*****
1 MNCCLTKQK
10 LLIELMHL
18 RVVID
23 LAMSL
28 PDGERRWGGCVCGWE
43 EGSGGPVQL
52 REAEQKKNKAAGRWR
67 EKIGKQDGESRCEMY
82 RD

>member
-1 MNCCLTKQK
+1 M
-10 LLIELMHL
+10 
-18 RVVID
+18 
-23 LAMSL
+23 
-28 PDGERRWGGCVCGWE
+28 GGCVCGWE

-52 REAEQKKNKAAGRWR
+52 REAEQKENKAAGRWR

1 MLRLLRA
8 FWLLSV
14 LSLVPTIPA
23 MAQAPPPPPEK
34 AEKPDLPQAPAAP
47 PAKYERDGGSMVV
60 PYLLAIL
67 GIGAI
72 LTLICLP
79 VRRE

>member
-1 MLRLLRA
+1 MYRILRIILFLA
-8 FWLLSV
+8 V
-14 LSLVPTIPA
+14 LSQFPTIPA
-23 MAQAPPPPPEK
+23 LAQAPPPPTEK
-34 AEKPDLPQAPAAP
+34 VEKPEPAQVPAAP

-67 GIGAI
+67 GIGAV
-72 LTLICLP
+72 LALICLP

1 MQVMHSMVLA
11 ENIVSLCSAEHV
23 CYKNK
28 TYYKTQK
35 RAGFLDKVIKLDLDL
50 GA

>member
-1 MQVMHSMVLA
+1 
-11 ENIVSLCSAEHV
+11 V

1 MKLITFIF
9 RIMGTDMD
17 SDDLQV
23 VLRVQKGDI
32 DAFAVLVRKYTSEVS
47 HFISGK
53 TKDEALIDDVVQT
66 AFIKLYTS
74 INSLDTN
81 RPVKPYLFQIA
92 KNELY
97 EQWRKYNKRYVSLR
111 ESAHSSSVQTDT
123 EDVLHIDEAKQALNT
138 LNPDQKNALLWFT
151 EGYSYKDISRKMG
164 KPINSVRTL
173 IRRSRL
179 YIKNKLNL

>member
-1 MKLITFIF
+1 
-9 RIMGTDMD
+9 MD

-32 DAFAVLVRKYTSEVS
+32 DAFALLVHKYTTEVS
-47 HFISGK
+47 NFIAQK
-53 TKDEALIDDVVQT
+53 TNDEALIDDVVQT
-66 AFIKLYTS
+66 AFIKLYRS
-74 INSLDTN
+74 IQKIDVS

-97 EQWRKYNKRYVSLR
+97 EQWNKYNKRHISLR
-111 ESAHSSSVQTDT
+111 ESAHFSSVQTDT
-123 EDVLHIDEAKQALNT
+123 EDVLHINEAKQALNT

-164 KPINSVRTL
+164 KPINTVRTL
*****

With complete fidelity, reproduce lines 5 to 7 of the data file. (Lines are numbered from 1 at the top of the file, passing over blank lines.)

28 PDGERRWGGCVCGWE
43 EGSGGPVQL
52 REAEQKKNKAAGRWR